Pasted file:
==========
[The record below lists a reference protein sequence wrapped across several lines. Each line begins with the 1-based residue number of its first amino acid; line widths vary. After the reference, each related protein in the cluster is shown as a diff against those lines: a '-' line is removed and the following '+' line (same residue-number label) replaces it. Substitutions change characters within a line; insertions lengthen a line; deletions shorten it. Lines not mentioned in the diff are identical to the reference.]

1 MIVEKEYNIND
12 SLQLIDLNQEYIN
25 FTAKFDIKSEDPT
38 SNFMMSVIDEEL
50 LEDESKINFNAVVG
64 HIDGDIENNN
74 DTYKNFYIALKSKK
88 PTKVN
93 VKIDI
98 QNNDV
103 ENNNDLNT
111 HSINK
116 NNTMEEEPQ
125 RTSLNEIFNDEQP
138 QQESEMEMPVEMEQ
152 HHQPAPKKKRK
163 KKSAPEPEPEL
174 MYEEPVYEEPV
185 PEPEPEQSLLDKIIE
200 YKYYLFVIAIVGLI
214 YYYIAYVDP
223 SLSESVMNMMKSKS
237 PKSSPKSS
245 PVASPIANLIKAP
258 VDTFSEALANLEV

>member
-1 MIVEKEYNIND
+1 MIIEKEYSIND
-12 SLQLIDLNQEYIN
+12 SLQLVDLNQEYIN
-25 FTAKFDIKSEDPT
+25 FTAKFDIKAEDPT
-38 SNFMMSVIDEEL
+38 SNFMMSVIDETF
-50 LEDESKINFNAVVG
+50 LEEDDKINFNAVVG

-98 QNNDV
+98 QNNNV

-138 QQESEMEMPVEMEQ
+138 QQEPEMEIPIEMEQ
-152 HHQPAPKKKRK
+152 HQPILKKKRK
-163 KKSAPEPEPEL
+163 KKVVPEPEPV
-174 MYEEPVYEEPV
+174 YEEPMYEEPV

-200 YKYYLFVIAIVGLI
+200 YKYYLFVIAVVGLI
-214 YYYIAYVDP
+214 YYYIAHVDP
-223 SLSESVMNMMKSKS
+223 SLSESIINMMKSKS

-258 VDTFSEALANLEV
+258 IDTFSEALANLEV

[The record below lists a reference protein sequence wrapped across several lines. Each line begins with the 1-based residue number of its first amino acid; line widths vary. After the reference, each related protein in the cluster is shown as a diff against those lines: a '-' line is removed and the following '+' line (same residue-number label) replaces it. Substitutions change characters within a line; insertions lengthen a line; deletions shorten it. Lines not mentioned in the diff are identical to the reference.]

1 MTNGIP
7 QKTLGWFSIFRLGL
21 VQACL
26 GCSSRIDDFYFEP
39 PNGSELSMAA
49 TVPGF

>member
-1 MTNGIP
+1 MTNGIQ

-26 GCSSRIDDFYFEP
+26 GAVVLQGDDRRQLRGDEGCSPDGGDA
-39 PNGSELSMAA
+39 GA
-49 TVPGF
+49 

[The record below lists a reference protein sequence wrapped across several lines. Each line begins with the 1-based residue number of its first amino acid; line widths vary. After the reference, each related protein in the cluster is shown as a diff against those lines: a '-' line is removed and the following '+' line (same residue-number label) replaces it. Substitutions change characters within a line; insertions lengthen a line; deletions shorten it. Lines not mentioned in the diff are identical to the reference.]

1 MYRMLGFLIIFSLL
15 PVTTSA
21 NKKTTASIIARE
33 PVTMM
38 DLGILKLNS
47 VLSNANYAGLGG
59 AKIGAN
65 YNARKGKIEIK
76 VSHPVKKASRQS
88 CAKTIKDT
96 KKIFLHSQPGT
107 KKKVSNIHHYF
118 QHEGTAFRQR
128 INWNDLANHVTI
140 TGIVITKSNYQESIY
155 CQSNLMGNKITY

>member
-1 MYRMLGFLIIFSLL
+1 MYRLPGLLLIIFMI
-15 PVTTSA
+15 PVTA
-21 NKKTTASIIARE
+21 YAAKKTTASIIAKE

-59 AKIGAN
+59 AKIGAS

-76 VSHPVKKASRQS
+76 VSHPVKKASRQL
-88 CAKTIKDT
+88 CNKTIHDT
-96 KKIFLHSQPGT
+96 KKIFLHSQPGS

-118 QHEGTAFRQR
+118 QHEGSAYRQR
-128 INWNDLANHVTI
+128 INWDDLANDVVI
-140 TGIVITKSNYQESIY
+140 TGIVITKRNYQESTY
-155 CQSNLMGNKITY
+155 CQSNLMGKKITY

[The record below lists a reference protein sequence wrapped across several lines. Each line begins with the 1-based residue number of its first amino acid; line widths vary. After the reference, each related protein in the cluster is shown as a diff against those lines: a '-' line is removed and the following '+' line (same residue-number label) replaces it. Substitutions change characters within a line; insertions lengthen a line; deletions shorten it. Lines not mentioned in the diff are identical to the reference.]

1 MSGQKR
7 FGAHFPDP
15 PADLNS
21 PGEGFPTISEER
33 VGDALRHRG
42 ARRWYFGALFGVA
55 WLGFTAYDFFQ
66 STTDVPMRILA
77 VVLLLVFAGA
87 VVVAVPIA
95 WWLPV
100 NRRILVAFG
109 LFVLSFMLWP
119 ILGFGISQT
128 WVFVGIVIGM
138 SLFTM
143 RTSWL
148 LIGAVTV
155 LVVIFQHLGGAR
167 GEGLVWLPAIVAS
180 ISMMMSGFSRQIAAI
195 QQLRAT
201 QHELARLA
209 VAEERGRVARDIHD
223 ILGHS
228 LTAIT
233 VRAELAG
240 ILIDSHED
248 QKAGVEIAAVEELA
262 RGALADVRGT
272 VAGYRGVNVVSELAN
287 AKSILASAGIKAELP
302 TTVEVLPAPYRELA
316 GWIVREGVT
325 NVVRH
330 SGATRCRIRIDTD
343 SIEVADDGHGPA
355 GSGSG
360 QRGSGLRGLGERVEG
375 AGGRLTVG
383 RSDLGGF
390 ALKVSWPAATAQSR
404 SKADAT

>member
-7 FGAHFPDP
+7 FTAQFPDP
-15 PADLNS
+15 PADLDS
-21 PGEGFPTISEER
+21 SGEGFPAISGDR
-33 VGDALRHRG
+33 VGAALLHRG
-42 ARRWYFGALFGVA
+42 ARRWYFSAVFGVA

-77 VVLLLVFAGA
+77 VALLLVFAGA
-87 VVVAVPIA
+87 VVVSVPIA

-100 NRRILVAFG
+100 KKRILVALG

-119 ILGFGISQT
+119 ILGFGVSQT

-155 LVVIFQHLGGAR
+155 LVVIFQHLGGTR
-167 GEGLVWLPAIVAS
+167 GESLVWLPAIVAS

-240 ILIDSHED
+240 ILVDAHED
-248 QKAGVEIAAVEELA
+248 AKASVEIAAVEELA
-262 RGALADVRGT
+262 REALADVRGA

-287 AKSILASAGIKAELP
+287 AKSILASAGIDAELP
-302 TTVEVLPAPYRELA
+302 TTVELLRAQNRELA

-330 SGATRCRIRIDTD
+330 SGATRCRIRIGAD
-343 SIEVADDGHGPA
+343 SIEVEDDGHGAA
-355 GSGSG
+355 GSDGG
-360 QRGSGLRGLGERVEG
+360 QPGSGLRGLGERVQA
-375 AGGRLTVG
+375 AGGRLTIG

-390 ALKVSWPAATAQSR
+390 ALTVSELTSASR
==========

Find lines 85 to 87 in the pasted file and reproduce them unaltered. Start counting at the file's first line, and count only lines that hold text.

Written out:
118 QHEGTAFRQR
128 INWNDLANHVTI
140 TGIVITKSNYQESIY